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Chemical and Physical Characterization of Oil from the Deepwater Horizon Spill

Slick thickness measurements at Ohmsett by dip plate and sorbent pad. On April 20, 2010, an explosion occurred on the Deepwater Horizon (DWH) oil rig in the Gulf of Mexico, approximately 50 miles southeast of the Mississippi Delta. The resulting oil spill was of national significance, exposing and injuring natural resources in many areas of the northern Gulf of Mexico. The magnitude and duration of the DWH oil spill was unprecedented.

As a result, natural resource trustees – specifically, state and federal agencies – initiated a natural resource damage assessment (NRDA). As part of this assessment, the National Oceanic and Atmospheric Administration (NOAA), U.S. Fish and Wildlife Service (USFWS), and the state of Louisiana contracted with Abt Associates to assist with the assessment of natural resource exposure to contaminants such as oil and dispersant, injuries resulting from that exposure, and compensation to make the public whole.

Since the summer of 2010, Abt staff designed, directed, and managed laboratory and field-based chemical investigations. These include:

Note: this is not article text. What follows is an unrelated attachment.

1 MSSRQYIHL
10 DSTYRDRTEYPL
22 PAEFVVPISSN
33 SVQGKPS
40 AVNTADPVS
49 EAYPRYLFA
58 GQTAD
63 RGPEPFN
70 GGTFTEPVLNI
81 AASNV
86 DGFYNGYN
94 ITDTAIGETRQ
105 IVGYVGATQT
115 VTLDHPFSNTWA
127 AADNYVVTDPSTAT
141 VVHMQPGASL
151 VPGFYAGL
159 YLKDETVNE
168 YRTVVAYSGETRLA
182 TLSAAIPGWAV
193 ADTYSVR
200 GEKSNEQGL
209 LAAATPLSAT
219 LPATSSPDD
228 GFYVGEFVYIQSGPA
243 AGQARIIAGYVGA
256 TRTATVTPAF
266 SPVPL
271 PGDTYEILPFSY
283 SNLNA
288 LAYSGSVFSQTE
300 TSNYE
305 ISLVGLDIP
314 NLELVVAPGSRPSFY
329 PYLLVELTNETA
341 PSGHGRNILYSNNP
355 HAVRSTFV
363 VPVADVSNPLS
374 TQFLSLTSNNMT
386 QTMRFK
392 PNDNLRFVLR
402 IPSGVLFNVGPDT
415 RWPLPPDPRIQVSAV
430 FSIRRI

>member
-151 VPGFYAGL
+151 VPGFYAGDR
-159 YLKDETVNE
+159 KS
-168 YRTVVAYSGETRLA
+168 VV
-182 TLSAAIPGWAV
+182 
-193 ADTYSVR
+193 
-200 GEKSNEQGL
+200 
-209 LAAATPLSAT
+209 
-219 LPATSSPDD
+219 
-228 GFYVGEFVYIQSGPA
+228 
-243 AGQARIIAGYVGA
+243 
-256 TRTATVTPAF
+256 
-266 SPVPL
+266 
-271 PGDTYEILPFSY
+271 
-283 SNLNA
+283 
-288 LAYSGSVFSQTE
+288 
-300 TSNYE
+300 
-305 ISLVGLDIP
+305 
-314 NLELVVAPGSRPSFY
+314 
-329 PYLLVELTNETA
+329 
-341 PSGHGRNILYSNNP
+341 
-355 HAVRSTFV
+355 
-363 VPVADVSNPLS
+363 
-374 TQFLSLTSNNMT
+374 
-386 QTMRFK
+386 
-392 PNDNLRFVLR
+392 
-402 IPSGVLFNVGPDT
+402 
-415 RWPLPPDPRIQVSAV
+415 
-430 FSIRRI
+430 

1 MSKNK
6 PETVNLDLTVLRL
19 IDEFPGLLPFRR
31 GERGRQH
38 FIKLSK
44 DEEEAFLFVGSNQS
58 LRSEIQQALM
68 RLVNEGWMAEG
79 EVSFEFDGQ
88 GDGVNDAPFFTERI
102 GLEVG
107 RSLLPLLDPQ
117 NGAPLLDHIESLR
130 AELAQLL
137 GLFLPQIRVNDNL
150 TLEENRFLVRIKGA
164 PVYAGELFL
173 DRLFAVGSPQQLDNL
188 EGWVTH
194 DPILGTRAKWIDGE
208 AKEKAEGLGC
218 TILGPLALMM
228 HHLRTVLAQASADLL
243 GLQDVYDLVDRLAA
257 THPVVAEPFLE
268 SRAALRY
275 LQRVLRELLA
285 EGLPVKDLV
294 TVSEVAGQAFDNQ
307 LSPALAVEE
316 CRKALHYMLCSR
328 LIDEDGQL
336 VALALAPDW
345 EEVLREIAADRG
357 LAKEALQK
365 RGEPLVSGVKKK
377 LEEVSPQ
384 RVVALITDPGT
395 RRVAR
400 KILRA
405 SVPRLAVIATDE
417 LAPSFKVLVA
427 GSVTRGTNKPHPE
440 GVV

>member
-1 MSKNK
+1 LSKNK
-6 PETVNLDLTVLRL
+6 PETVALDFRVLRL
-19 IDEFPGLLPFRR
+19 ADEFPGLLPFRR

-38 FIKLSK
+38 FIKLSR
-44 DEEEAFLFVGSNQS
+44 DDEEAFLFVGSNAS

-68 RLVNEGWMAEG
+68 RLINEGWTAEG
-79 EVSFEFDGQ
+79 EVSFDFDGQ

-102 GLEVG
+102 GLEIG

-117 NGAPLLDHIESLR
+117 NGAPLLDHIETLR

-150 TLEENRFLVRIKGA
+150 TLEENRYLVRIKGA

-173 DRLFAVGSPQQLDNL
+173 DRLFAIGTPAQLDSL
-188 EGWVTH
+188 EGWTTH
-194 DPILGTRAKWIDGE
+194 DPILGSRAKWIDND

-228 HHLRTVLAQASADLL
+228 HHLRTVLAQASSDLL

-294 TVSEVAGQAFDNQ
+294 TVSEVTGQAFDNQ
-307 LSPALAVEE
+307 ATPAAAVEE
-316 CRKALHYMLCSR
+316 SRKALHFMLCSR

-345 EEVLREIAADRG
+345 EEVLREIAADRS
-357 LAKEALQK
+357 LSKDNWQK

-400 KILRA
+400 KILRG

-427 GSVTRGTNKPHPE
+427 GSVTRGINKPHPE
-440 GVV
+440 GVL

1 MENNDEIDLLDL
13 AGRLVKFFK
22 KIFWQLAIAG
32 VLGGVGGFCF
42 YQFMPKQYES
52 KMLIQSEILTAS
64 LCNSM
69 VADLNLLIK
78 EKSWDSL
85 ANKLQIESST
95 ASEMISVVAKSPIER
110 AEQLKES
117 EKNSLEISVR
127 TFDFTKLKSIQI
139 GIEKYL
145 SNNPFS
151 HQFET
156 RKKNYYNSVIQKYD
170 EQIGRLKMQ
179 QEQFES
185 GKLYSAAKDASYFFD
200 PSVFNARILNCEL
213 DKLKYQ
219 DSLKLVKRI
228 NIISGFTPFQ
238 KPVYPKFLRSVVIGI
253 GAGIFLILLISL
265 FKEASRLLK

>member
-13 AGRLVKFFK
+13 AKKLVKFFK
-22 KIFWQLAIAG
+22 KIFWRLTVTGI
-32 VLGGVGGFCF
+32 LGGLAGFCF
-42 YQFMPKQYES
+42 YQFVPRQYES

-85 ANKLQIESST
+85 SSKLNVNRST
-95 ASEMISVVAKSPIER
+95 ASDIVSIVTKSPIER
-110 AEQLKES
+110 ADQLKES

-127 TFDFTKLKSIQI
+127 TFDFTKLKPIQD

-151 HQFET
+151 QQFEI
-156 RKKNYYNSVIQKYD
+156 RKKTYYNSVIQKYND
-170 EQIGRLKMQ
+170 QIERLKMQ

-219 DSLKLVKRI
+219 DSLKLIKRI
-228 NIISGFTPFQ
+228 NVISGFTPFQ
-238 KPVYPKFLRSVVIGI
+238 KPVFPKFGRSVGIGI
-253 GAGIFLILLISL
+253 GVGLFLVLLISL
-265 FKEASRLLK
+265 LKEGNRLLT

Detailed chemical and physical characterizations of oil/water mixtures – such as water accommodated fractions – using several different oil samples and mixing methods with and without chemical dispersants;
  • Detailed chemical and physical characterizations of sediment samples contaminated with oil in the field and spiked with oil in the laboratory;
  • Surface oil sheen thickness measurements and chemical characterizations;
  • Oil weathering rates in the laboratory under simulated natural conditions;
  • Field and wave tank investigations of oil concentrations in the water column and surface oil sheen thickness estimates and detection using remote sensing techniques; and
  • Analysis and interpretation of oil concentration and composition data from water and sediment samples collected in the field to determine exposure.

Much of these chemistry data have been used in conjunction with toxicity testing data to aid in determining and quantifying injuries to marine and estuarine biota exposed to oil. We also played a key role in authoring many sections of the DWH Programmatic Damage Assessment and Restoration Plan (PDARP) in close collaboration with NOAA and the U.S. Fish and Wildlife Service. This included section 4.2 on Natural Resource Exposure, section 4.3 on Toxicity, Chapter 4 in the PDARP, as well as several technical reports and peer-reviewed manuscripts.
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